"Going Native"

This essay was originally published in 2006 at the now-defunct InverseOnline, a website dedicated to all things South American.

Barranquilla, Colombia:

“Where you from?” the driver asks in Spanish after a few minutes in the air-conditioned cab. He had picked me up on the corner near my apartment, sweating under the morning sun in my khakis and button-down dress shirt with the sleeves rolled-up to the elbow. He was running me to the university, but it wasn’t that fact, or even my appearance that tipped him off to my foreignness. In fact, it’s never my appearance.

“Take a guess,” I say, playing this game for the zillionth time.

“I don’t know. Aruba, maybe? Curaçao?” The nearby Dutch Caribbean has been the most common guess since I moved here to Barranquilla, trumping even perennial favorite, Brazil.

“No, neither.”

“I don’t know then,” he concedes.

“San Andrés,” I lie.

“Ah, okay.” And this satisfies him.

San Andrés is one of two small islands off the Caribbean coast of Nicaragua, but officially belonging to Colombia. It has a history typical of the area—strategically located during colonization and therefore christened repeatedly under shifting European banners, including Spain, England, and the Netherlands. The English maintained dominance for a while in the early 1600s and the language stuck among the few colonists and their many African slaves. Spain regained control and later, the islands became an administrative department of Colombia.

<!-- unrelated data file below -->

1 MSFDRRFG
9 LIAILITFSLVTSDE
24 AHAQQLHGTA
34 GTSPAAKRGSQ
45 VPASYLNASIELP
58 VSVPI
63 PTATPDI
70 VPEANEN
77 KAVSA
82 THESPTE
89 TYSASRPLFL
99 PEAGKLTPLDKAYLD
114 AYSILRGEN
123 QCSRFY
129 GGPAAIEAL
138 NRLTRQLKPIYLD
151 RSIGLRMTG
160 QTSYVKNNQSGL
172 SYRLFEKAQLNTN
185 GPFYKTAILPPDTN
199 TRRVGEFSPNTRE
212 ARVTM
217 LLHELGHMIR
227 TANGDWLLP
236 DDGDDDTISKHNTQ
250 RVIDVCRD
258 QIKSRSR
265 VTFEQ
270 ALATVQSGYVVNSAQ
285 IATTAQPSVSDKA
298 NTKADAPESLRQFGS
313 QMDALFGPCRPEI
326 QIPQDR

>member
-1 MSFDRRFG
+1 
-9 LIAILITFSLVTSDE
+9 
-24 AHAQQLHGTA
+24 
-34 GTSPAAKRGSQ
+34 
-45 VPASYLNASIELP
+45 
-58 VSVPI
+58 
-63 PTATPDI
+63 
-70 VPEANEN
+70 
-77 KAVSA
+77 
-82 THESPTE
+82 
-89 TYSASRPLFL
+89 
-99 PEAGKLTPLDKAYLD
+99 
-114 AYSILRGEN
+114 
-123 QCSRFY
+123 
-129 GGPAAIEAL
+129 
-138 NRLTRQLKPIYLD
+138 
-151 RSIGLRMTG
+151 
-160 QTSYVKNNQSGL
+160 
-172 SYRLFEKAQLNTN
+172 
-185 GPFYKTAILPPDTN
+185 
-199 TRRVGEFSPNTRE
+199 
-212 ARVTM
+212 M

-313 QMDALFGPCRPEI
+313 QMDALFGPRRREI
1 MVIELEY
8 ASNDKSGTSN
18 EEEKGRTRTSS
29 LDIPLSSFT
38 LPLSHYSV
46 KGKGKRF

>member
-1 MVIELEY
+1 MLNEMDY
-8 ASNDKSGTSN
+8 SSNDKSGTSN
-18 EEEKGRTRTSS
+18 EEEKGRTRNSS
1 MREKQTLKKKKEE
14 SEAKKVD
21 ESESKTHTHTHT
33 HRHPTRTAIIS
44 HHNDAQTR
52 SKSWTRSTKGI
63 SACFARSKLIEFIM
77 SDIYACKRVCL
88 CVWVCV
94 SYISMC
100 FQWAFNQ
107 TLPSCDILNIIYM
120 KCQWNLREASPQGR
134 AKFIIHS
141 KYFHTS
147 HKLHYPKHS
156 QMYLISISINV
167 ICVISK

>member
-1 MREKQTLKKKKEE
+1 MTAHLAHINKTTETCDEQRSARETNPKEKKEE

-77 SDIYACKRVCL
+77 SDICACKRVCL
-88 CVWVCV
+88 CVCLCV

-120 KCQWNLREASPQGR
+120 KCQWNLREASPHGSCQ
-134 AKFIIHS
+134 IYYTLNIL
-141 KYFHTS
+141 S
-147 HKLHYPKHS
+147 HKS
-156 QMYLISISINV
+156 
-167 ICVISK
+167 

Everyone here knows that though sanandresanos are Colombian citizens, most speak English and a West Indian patois spiced with Anglicized Spanishisms, which explains my trouble with masculine and feminine articles and other lapses in grammar. It also keeps the cab fare from increasing, since I’m still considered a “poor” Colombian and, thus, not a “rich” gringo.

“So do you study at the university?”

“Yes,” I lie again. “Business administration.”